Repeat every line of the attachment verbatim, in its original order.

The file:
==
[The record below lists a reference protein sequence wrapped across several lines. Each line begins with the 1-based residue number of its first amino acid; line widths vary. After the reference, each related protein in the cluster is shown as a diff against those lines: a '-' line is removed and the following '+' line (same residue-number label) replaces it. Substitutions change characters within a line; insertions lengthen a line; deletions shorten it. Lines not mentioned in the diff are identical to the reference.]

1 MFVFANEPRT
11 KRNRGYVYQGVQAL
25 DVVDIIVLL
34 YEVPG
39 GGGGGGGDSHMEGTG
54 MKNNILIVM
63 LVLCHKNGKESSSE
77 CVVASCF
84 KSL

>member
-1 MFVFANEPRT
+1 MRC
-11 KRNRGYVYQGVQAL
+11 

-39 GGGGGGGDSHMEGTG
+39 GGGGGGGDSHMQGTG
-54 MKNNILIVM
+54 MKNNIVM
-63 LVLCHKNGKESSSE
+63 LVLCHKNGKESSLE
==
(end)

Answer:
[The record below lists a reference protein sequence wrapped across several lines. Each line begins with the 1-based residue number of its first amino acid; line widths vary. After the reference, each related protein in the cluster is shown as a diff against those lines: a '-' line is removed and the following '+' line (same residue-number label) replaces it. Substitutions change characters within a line; insertions lengthen a line; deletions shorten it. Lines not mentioned in the diff are identical to the reference.]

1 MFVFANEPRT
11 KRNRGYVYQGVQAL
25 DVVDIIVLL
34 YEVPG
39 GGGGGGGDSHMEGTG
54 MKNNILIVM
63 LVLCHKNGKESSSE
77 CVVASCF
84 KSL

>member
-1 MFVFANEPRT
+1 MRC
-11 KRNRGYVYQGVQAL
+11 

-39 GGGGGGGDSHMEGTG
+39 GGGGGGGDSHMQGTG
-54 MKNNILIVM
+54 MKNNIVM
-63 LVLCHKNGKESSSE
+63 LVLCHKNGKESSLE